1. The Empty Tomb (verses 1-12)
2. The Mysterious Man (verses 13-27)
3. The House Visit (verses 28-35)
4. The Further Proof (verses 36-43)
5. The Opened Minds (verses 44-53)

There are many, many great stories in the Bible. There’s the story of Joseph, who was sold by his brothers to Egypt, yet he became the means of their salvation from the famine as he had risen to second in command in Egypt. There’s the story of the exodus of the Jews, who were delivered from their slavery through the 10 plagues that God brought upon the Egyptians. There’s the story of Joshua defeating Jericho, when the wall fell down after walking around the city for seven days. There’s the story of David and Goliath, where a young shepherd boy defeats the mighty warrior of the Philistines. There’s the story of the Queen of Sheba, who came to Solomon and was blown away by his wealth and wisdom. There’s the story of Elijah, who defeated the hundreds of prophets of Baal, when God showed that he was the true God by consuming the ox on the altar with fire from heaven. There’s the story of Jonah, the rebellious prophet, who God turned around using a big fish who swallowed him. There’s the story of Daniel in the lion’s den, Daniel was there because he prayed to God against the laws of the stated.

There are lots of great stories in the Bible. But this morning, we are going to look at “The Best Story.” the resurrection of Jesus Christ. The title of my message this morning is “The Best Story.” and we are going to read about it in Luke, chapter 24.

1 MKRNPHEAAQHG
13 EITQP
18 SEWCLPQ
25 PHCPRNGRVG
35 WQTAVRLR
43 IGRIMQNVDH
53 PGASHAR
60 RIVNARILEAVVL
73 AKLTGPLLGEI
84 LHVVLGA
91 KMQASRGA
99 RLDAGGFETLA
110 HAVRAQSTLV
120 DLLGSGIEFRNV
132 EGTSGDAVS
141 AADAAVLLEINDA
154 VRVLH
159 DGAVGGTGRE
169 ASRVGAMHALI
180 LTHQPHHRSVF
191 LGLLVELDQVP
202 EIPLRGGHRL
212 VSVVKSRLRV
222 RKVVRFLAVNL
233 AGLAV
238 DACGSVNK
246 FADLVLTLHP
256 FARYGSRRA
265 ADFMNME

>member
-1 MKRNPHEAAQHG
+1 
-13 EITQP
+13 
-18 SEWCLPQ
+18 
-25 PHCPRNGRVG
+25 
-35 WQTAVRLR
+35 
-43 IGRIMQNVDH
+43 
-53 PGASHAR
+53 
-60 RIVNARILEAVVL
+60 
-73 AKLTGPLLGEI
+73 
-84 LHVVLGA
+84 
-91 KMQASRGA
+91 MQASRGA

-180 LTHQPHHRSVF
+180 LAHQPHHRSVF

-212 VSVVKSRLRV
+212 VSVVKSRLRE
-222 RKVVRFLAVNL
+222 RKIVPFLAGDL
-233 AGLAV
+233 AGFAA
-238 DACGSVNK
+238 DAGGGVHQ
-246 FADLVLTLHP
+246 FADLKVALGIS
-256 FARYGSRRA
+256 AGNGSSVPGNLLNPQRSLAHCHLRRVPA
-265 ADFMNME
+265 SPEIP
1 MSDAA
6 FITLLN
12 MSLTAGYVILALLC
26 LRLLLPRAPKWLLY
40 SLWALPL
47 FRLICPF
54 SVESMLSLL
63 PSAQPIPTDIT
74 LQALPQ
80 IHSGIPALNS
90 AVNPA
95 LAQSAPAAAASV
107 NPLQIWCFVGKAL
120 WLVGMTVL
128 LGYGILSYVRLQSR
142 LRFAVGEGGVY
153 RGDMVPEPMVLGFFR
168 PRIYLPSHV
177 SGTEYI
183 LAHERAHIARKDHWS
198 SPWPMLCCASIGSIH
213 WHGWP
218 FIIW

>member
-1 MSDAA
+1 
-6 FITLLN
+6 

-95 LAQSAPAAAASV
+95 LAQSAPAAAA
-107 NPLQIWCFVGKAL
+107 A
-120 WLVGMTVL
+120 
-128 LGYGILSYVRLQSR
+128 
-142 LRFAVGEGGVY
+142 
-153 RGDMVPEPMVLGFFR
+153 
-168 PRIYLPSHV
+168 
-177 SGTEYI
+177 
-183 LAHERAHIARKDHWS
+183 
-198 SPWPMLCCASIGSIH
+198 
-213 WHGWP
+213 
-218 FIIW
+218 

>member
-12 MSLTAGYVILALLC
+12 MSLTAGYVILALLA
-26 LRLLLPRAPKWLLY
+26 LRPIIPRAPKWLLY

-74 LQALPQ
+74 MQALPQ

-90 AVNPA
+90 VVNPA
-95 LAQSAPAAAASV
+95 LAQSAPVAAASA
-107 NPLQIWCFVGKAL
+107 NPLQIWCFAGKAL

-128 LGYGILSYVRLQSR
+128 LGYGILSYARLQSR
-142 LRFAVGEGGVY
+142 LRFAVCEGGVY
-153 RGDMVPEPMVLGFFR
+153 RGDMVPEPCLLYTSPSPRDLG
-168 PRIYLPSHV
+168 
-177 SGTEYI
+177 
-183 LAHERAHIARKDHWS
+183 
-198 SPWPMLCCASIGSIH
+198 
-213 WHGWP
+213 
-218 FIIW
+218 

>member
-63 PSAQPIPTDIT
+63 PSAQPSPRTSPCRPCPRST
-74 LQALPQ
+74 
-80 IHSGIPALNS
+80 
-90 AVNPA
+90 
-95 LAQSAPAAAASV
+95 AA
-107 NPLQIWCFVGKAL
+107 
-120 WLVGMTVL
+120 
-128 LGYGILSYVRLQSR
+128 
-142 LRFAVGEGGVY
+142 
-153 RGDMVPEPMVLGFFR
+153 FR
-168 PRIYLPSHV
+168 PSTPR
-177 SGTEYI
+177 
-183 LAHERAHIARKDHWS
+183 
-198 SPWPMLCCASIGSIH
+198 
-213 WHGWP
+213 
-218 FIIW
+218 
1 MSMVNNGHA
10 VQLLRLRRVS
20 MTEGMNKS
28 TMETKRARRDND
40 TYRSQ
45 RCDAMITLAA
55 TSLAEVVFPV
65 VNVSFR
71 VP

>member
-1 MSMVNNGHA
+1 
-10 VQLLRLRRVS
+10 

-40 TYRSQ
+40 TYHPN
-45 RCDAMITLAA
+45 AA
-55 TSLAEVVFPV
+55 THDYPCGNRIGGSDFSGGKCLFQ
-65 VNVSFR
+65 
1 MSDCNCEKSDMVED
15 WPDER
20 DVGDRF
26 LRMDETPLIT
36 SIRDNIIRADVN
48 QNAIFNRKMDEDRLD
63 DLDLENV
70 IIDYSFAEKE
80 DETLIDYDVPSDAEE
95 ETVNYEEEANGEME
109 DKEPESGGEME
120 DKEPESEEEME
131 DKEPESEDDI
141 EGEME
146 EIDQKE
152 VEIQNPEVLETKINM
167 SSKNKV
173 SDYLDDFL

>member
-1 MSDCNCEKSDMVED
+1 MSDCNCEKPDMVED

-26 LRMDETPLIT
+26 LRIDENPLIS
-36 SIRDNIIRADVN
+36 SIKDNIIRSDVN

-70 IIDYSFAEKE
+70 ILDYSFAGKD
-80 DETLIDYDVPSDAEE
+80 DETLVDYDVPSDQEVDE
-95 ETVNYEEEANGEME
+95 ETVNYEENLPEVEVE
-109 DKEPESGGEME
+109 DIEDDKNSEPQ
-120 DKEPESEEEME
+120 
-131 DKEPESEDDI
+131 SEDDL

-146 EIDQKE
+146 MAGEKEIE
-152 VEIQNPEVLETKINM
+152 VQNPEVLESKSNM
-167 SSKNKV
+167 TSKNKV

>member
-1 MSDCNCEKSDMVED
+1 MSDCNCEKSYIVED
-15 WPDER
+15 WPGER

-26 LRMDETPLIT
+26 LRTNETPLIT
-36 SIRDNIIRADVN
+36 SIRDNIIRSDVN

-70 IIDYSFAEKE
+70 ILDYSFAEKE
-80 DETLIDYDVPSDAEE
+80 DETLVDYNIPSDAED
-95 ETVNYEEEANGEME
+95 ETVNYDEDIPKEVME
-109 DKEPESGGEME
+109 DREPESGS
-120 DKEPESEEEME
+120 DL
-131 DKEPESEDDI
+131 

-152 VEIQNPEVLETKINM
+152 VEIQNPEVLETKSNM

Now, I know that “best” is a subjective label to put on the stories in the Bible, but I do really believe that the story of the resurrection is the best story in all of the Bible. Because our faith is founded upon the resurrection. Paul wrote that if the resurrection of Jesus wasn’t true, then “we are of all people most to be pitied” (1 Corinthians 15:19). To put it in perspective, if Joshua didn’t defeat Jericho, it would be damaging, but not be devastating to our faith. if David didn’t defeat Goliath, it would be damaging, but not be devastating to our faith. if Daniel died in the lion’s den, it would be damaging, but not be devastating to our faith.

But if Jesus wasn’t risen from the dead, it would be devastating to our faith. It would mean that everything that we do at Rock Valley Bible Church is in vain. Paul wrote this, “If Christ has not be raised, then our preaching is in vain and your faith is in vain” (1 Corinthians 15:14).

The story of the resurrection is the best story in the Bible.

Particularly, Luke’s telling of the story of the resurrection is the best of all of the gospel accounts. Because he takes us through the emotions of what the disciples went through as they were so discouraged and confused when Jesus was crucified. And then, it brings us through the process of how they came to believe that the resurrection was really true. The drama makes for a great story.

It’s also the process through which many come to believe in the reality of the resurrection. There’s the empty tomb, but it doesn’t quite make sense. Then, there are the words of Jesus, who told of his resurrection beforehand. Then, there are the Scriptures that prophesied of the resurrection. Then, it’s the reality of the disciples, those who were eye-witnesses of the account, who came to believe in the resurrection. And it all comes together for us to believe in the resurrection, and have hope beyond the grave.